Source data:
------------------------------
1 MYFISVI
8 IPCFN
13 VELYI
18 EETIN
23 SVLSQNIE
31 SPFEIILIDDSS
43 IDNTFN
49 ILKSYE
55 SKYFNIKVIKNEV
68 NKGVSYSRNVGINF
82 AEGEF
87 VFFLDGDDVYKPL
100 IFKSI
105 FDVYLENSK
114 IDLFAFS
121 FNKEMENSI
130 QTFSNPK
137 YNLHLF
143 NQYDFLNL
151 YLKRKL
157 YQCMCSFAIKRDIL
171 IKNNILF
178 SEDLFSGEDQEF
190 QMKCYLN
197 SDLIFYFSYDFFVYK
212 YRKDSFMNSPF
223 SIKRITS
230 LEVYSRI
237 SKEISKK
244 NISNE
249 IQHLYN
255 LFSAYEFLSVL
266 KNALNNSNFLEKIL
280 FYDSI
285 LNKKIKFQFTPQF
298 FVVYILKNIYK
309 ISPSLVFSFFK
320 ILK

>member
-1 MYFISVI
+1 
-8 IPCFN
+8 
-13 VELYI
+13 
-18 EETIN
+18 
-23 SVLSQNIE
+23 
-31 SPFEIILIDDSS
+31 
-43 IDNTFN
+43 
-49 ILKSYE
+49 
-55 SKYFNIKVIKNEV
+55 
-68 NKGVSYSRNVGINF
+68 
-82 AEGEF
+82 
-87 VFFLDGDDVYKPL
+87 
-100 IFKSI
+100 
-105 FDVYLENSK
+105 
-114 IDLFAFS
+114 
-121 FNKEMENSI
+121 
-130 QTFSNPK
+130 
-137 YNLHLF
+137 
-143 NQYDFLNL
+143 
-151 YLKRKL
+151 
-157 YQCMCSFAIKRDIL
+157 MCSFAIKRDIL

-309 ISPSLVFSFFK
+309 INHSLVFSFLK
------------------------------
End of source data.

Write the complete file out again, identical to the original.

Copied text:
1 MYFISVI
8 IPCFN
13 VELYI
18 EETIN
23 SVLSQNIE
31 SPFEIILIDDSS
43 IDNTFN
49 ILKSYE
55 SKYFNIKVIKNEV
68 NKGVSYSRNVGINF
82 AEGEF
87 VFFLDGDDVYKPL
100 IFKSI
105 FDVYLENSK
114 IDLFAFS
121 FNKEMENSI
130 QTFSNPK
137 YNLHLF
143 NQYDFLNL
151 YLKRKL
157 YQCMCSFAIKRDIL
171 IKNNILF
178 SEDLFSGEDQEF
190 QMKCYLN
197 SDLIFYFSYDFFVYK
212 YRKDSFMNSPF
223 SIKRITS
230 LEVYSRI
237 SKEISKK
244 NISNE
249 IQHLYN
255 LFSAYEFLSVL
266 KNALNNSNFLEKIL
280 FYDSI
285 LNKKIKFQFTPQF
298 FVVYILKNIYK
309 ISPSLVFSFFK
320 ILK

>member
-1 MYFISVI
+1 
-8 IPCFN
+8 
-13 VELYI
+13 
-18 EETIN
+18 
-23 SVLSQNIE
+23 
-31 SPFEIILIDDSS
+31 
-43 IDNTFN
+43 
-49 ILKSYE
+49 
-55 SKYFNIKVIKNEV
+55 
-68 NKGVSYSRNVGINF
+68 
-82 AEGEF
+82 
-87 VFFLDGDDVYKPL
+87 
-100 IFKSI
+100 
-105 FDVYLENSK
+105 
-114 IDLFAFS
+114 
-121 FNKEMENSI
+121 
-130 QTFSNPK
+130 
-137 YNLHLF
+137 
-143 NQYDFLNL
+143 
-151 YLKRKL
+151 
-157 YQCMCSFAIKRDIL
+157 MCSFAIKRDIL

-309 ISPSLVFSFFK
+309 INHSLVFSFLK